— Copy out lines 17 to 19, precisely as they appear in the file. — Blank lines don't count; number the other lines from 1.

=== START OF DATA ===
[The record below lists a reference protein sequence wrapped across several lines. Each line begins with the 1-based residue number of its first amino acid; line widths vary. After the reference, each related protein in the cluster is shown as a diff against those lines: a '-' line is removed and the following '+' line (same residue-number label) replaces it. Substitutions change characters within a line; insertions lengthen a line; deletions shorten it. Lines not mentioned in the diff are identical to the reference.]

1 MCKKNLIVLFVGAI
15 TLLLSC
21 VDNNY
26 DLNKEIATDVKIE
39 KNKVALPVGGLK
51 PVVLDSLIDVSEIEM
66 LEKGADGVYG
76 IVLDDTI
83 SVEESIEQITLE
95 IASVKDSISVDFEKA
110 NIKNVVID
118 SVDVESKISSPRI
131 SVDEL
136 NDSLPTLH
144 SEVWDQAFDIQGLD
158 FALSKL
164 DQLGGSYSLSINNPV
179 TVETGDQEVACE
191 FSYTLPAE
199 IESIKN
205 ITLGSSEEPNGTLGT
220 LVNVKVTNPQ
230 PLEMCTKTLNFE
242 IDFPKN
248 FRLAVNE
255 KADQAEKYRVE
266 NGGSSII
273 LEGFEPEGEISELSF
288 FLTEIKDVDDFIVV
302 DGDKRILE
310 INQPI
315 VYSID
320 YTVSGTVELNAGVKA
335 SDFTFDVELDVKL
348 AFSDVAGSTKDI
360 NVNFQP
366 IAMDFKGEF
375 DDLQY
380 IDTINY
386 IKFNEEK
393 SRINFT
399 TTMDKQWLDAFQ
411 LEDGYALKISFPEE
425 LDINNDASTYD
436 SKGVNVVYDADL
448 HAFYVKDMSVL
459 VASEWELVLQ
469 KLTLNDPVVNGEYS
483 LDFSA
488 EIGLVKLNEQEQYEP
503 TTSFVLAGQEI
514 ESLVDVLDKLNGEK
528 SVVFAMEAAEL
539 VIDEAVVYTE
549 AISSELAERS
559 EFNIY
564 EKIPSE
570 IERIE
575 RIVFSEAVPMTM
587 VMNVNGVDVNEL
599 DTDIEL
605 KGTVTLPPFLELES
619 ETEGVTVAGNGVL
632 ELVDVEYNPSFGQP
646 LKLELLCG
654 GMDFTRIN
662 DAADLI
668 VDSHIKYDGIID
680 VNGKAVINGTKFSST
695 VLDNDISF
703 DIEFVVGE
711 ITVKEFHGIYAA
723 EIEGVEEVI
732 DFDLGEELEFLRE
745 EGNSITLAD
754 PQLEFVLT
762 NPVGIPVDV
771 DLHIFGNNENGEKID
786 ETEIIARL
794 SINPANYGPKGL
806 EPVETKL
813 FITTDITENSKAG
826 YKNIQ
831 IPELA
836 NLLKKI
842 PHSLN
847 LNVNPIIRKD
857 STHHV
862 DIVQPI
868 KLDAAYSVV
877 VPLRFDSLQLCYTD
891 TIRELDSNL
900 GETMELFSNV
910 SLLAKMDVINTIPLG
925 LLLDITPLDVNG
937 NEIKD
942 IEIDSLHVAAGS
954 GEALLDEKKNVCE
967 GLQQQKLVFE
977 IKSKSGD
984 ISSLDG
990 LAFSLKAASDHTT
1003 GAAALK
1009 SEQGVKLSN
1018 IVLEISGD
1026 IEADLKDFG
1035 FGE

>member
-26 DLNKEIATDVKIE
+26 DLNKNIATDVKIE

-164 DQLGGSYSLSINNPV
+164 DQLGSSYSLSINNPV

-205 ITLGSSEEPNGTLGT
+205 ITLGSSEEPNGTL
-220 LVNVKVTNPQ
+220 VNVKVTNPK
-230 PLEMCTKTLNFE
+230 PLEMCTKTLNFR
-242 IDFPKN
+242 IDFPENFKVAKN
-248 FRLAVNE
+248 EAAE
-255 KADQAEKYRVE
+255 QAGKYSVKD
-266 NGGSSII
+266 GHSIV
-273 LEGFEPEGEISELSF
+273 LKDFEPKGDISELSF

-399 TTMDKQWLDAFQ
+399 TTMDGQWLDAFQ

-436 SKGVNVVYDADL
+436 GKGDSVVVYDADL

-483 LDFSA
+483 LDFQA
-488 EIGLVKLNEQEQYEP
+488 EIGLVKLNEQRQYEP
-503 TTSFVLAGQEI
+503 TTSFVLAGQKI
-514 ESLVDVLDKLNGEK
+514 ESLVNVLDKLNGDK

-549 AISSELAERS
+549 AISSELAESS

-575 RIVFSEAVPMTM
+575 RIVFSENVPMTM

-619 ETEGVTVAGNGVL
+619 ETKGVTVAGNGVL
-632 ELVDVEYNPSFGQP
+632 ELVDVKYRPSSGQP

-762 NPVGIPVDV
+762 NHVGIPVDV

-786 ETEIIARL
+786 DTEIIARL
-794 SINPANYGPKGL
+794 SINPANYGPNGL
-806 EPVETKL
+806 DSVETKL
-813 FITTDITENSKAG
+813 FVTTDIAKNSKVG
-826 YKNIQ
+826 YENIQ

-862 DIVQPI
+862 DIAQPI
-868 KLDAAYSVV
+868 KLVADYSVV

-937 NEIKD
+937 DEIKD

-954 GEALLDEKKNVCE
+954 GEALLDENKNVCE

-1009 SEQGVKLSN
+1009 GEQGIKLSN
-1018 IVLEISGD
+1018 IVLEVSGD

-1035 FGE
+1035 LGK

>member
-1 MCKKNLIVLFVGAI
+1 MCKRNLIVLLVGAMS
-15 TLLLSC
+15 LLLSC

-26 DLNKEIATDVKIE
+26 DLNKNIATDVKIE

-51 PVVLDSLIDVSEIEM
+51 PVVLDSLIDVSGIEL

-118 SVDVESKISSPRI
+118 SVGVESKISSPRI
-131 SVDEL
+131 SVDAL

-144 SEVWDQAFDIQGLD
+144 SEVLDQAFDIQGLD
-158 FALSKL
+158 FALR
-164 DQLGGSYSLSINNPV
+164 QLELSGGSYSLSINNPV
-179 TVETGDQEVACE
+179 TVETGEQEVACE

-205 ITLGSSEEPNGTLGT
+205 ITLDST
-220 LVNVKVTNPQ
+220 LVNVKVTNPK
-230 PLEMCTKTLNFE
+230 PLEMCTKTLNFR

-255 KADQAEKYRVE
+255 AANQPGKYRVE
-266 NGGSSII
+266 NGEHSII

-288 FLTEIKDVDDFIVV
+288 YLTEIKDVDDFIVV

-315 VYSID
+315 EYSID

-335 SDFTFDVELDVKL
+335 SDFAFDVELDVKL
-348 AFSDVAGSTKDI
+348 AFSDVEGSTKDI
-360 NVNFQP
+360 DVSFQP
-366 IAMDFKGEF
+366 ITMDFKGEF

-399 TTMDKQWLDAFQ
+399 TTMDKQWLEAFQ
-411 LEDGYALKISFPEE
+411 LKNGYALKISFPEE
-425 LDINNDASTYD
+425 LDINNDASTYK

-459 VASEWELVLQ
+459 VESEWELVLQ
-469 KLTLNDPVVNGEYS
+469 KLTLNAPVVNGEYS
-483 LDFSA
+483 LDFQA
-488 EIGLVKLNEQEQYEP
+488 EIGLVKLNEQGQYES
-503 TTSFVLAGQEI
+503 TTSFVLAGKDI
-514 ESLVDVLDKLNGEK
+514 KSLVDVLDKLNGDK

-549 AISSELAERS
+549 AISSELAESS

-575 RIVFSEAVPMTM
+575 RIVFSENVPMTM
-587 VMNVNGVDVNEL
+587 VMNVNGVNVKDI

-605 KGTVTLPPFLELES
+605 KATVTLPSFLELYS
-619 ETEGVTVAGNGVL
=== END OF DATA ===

158 FALSKL
164 DQLGGSYSLSINNPV
179 TVETGDQEVACE